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The Collaborative International Dictionary of English v.0.48:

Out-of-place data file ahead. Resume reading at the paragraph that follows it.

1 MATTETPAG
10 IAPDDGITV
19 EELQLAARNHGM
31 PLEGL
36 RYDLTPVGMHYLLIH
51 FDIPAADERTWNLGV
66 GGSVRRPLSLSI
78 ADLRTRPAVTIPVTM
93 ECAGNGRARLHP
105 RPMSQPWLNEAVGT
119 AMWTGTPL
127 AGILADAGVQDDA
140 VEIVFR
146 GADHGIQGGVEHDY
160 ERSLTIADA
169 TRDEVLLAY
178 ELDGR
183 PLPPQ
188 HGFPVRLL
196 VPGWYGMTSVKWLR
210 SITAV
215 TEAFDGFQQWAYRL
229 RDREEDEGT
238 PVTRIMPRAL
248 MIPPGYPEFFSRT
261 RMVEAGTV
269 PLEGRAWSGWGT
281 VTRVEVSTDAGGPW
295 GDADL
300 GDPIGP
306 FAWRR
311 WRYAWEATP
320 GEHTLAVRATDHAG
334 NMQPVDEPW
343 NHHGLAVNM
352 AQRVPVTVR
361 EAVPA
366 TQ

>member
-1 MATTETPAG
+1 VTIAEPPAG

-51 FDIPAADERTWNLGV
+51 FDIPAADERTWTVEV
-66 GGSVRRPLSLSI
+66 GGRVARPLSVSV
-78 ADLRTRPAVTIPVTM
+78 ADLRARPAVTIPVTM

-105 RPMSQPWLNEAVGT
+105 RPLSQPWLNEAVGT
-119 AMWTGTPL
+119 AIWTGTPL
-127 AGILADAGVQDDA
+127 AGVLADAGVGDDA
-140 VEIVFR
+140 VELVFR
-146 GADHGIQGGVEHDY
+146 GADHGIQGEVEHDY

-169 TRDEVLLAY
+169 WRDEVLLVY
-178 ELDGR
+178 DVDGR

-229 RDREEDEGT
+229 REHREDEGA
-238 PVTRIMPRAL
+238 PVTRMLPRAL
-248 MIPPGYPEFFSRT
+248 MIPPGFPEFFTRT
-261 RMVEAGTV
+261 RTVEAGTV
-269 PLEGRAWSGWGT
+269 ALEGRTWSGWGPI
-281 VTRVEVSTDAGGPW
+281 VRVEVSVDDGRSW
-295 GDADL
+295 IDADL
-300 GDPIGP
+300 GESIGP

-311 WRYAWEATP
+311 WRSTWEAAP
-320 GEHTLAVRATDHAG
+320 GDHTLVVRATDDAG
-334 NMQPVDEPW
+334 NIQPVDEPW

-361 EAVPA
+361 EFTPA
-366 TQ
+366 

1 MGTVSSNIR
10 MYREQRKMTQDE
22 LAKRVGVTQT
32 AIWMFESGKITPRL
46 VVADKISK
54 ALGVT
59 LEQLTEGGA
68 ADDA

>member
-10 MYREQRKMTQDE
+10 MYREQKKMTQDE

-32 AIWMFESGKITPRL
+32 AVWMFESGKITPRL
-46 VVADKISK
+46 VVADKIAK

Habituate \Ha*bit"u*ate\ (h[.a]*b[i^]t"[-u]*[=a]t), v. t. [imp. & p. p. Habituated (h[.a]*b[i^]t"[-u]*[=a]`t[e^]d); p. pr. & vb. n. Habituating (h[.a]*b[i^]t"[-u]*[=a]`t[i^]ng).] [L. habituatus, p. p. of habituare to bring into a condition or habit of body: cf. F. habituer. See Habit.] 1. To make accustomed; to accustom; to familiarize. [1913 Webster] Our English dogs, who were habituated to a colder clime. --Sir K. Digby. [1913 Webster] Men are first corrupted . . . and next they habituate themselves to their vicious practices. --Tillotson. [1913 Webster] 2. To settle as an inhabitant. [Obs.] --Sir W. Temple. [1913 Webster]